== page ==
Stars: Aidan Bristow, Nicholas Urda, Andres Montejo
Director: Colin Bemis
Movie Review by EDF
Peekskill in New York state has had seven unsolved murders in 2016. Who is causing these murders. The answer lies in the opening scene of this movie. We see various security cams in a car park that somehow does not pick up a murder that is happening due to a car being in the way. A man wearing plastic over his clothes gets in the car, where he starts talking into the camera that is placed by the dashboard. Noel (Adian Bristow) is the serial killer in question. The reason that he is talking into a camera is that two documentary filmmakers, Franklin (Steve Boghossain) and Ellis (Andres Montejo) want to make Noel the subject of their debut feature.
When they first meet Noel, he tells them that he was released from prison for murder. But when they find out that he was never in prison and that he is actually murdering people now, the filmmakers believe that they have a scoop by following a real life serial killer. They soon realise that sometimes it is best to turn your back on what looks like a good thing.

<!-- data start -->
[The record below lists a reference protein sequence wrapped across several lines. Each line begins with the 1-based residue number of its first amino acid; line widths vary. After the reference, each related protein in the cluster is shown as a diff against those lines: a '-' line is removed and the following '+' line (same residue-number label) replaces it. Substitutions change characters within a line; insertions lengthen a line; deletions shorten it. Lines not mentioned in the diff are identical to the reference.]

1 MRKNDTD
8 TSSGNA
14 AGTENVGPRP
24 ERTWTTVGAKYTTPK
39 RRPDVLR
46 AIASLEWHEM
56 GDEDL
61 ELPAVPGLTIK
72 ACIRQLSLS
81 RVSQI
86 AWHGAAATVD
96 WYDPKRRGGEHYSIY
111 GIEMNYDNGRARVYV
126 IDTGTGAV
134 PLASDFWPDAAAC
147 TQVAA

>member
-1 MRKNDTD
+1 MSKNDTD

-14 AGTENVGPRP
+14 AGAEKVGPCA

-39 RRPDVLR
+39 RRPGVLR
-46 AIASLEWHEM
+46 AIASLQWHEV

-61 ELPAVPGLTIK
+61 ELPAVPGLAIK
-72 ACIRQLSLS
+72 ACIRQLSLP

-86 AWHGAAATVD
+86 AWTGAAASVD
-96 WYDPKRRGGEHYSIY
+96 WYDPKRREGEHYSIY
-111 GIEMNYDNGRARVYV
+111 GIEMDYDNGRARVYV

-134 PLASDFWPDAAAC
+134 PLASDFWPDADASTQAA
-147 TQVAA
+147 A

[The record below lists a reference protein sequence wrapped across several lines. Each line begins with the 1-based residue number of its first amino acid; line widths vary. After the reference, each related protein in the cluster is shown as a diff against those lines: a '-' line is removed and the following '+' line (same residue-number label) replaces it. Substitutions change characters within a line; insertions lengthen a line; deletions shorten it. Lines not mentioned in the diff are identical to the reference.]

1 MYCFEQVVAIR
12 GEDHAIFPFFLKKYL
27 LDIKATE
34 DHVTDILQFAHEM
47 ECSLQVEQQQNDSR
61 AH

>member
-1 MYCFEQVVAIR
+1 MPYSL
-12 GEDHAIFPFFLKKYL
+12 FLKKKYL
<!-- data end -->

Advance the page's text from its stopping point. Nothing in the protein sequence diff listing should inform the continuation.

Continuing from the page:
For a thriller / horror, there is little in the way of what we would expect in the form of action scenes to pump the blood up. Instead we have here a dialogue heavy movie where Noel’s meandering waffle to the camera is like someone reading out a dissertation on how the mind of a serial killer might work. It goes on and on and on and none of it is snappy or memorable. This would be more engaging if this was performed on the stage and even then, some editing would have to be done to the script. The movie itself is at least 20 minutes too long. While the concept seems to be an updated version of the classic Man Bites Dog, Strawberry Flavoured Plastic uses all sort of cams to piece the movie together but it fails as it is humourless and takes itself far too seriously. With an exciting enough opening premise, the movie fails to deliver any sort of tension or scares thereafter.